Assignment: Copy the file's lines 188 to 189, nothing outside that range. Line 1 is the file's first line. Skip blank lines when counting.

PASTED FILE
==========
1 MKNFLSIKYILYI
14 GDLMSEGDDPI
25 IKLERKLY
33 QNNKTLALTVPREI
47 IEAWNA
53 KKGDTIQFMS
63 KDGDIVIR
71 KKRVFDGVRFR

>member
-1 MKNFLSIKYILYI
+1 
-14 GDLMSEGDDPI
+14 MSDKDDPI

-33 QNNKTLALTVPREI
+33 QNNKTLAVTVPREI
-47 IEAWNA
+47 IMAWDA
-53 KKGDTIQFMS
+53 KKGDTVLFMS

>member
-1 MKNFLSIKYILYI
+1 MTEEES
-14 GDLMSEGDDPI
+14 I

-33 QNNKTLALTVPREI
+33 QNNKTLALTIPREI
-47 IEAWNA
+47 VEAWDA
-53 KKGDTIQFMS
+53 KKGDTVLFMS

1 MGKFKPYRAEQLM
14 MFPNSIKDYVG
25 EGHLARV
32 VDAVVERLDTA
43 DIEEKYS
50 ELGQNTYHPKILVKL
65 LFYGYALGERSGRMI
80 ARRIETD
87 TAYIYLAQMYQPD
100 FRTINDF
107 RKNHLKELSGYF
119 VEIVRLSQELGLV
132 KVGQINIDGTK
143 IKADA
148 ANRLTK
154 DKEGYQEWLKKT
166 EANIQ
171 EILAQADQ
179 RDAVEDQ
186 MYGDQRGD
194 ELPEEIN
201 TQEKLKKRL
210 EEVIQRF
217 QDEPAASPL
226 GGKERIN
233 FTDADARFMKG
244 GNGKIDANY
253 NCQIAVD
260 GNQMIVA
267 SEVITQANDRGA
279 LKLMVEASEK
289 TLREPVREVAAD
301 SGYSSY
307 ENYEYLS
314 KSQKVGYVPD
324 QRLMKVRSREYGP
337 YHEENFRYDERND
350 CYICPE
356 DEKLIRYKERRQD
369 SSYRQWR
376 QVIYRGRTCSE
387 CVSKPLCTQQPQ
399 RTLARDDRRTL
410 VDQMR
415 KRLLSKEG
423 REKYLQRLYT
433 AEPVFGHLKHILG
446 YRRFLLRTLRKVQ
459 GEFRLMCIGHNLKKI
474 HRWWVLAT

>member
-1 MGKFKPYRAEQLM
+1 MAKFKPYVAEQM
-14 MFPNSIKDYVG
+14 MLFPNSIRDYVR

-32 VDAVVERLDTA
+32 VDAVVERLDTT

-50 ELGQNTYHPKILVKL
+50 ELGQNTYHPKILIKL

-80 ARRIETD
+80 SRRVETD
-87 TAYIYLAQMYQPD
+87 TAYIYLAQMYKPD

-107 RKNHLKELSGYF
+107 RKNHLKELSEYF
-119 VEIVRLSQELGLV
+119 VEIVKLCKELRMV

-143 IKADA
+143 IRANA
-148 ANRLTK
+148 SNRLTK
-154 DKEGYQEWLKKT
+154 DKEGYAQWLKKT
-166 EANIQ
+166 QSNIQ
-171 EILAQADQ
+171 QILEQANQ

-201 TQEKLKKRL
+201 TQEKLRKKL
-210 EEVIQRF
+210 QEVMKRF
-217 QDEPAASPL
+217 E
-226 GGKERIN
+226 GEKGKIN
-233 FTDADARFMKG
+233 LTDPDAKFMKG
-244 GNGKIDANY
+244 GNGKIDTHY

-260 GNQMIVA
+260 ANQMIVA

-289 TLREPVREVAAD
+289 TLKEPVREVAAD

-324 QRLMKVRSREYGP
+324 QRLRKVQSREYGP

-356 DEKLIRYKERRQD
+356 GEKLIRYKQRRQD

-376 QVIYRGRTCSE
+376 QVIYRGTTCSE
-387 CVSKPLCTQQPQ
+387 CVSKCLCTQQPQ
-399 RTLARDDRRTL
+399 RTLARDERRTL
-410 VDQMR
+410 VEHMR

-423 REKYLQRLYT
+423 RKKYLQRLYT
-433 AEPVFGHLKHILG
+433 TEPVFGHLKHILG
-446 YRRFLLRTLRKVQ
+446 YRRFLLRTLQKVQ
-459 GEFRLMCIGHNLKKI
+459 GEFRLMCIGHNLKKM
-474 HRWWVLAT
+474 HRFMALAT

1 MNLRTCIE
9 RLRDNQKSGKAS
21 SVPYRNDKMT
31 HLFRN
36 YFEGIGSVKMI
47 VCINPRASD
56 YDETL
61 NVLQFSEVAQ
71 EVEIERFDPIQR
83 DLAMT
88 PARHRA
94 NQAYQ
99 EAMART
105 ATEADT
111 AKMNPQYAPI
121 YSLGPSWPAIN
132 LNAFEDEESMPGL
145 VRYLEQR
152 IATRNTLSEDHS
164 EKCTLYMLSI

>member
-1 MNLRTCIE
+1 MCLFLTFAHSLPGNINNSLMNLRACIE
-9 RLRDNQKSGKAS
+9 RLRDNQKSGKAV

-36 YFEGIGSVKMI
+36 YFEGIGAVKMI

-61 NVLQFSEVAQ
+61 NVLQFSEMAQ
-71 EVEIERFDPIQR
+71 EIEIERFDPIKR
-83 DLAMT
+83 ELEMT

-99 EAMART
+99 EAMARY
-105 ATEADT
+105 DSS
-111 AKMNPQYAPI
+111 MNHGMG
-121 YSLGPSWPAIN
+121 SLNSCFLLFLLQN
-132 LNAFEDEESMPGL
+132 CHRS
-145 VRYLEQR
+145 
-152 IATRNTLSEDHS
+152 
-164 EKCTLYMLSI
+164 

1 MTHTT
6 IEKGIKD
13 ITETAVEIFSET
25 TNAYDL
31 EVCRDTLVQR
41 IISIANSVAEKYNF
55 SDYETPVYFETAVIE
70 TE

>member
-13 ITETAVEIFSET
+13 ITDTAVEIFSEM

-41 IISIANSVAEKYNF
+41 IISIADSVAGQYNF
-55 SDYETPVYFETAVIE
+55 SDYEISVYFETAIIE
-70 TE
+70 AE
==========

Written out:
+132 CHRS
-145 VRYLEQR